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U is for Uranium: Our ultimate undoing

Observations from the Edge
Robert T. Nanninga
Coast News
July 25, 2002

 

"Today every inhabitant of this planet must contemplate the day when this planet may no longer be habitable. Every man, woman, and child lives under a nuclear sword of Damocles hanging by the slenderest of threads, capable of being cut at any moment by accident, or miscalculation, or madness." — President John F. Kennedy

As a child of the cold war I remember being instructed in the fine art of duck and cover. More fun than fire drills, this exercise in futility was designed for both earthquakes and nuclear attack. Thankfully I have yet to employ this questionable survival technique.

By the time I made it to high school, and my critical thinking skills began to assert themselves, I began to doubt what the leaders of my free world were telling me. Under the memory challenge leadership of Ronald Reagan we were being told nukes in the Soviet Union were a threat, but the ones in our own backyard were not. Suffice it to say this did not compute.

Now I'm sure it will surprise no one to learn I attended more then my share of anti-nuke rallies. I did this for three reasons: one, because Americans needed to be heard, two, because it fueled my angst driven poetry, and three, it agitated my dad, who at the time worked security at San Onofre. The rock concerts weren't bad either.

Although existing plants were not going to be decommissioned, the anti nuke message was a success, and no new nuclear power reactors have been placed in the U.S. since 1973.That is the good news. The bad news is science has yet to find a way to safely store any of the radioactive waste produced in the U.S. since April 24, 1942.

All nuclear power plants produce weapons-usable plutonium. Like uranium, a sphere of plutonium smaller than a tennis ball can be used to make an explosive device capable of killing thousands of people. Nuclear weapons aside, even power plants are far from benign energy production facilities. The most notable accidents being Three Mile Island in the United States, Chernobyl in Russia, and most recently the Tokaimura generation facility in Japan.

This brings us to the new nuclear threat facing Americans. As if tempting fate, not to mention would be terrorists, on July 9,2002 the Senate rejected Nevada's attempt to block construction of a permanent storage site for highly radioactive nuclear waste from power plants at Yucca Mountain, about 100 miles northwest of Las Vegas. This means all the nuclear waste, from 39 states, will now be criss-crossing America on rails and roadways. Why the federal government would single out the residents of Nevada for this lethal litter, against their will, is hardly a mystery.

Money is at the heart of this vote. As California's false energy crisis has dramatically demonstrated, the dirty politics associated with dirty power trumps public health and citizens rights every time. Also not surprising is how fast George W. Bush's campaign rhetoric to support state rights over federal meddling evaporated once exposed to nuclear industry lobbying. In George's over simplified world, when it comes to toxic waste and personal ethics, out of sight is out of mind.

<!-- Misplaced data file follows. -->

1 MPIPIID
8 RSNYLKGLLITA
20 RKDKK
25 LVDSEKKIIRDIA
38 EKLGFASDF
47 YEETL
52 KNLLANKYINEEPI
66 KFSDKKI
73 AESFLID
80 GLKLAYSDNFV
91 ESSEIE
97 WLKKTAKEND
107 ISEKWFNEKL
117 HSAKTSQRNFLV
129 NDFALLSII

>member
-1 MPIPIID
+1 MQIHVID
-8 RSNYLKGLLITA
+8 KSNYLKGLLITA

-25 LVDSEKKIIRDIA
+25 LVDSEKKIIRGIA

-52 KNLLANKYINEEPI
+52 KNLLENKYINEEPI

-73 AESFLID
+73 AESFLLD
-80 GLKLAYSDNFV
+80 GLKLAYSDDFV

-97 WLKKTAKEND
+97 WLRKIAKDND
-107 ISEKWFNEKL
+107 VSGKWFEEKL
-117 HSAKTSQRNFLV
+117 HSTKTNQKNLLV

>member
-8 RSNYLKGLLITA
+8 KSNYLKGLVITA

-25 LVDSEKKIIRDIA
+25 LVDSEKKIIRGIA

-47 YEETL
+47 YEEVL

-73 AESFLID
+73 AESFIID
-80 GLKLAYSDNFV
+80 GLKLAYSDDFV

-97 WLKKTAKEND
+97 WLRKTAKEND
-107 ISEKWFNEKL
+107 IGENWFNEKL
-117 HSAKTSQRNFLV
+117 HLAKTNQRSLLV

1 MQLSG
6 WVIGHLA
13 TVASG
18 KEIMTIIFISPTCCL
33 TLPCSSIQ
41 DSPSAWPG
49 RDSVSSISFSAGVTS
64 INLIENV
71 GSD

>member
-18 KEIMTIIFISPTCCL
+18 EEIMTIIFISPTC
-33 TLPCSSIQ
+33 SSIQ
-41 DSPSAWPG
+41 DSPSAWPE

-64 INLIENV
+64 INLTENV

Yucca Mountain is being designed to house 77,000 tons of spent commercial, industrial and military nuclear fuel, with the first shipments due to begin arriving in 2010. At least 5 lawsuits are pending, which means Yucca Mountain is hardly a done deal. The state of Nevada is Environmentalists are becoming increasingly successful in delaying and stopping destructive policies through legal action.

Make no mistake Yucca Mountain is disaster delayed. Energy Secretary Spencer Abraham is convinced the tons of waste, from 103 nuclear reactors, shipped through 40 states can be stored safely for the tens of thousands of years it will remain radioactive entombed beneath an ancient volcanic ridge. Contradicting such Pollyanna musings, on July 12, 2000, the Yucca Mountain region was rocked by an earthquake measuring a 4.4 on the Richter scale.

Despite what the nuclear industry and the Bush Administration spout as gospel, nuclear power is not clean, nor is it harmless. If nuclear power, and it's resulting waste, were clean and harmless, uranium, its primary component, would not be used in weapons of mass destruction, nor would it need to be buried underneath a mountain in the Nevada desert.

Sadly the majority of our representatives in the House and Senate have decided to follow the lead of our polluter in chief by forfeiting ecological wisdom in a favor of short-term politics. Such a decision could easily ultimately destroy us all.

So much for gravitas.

 
 
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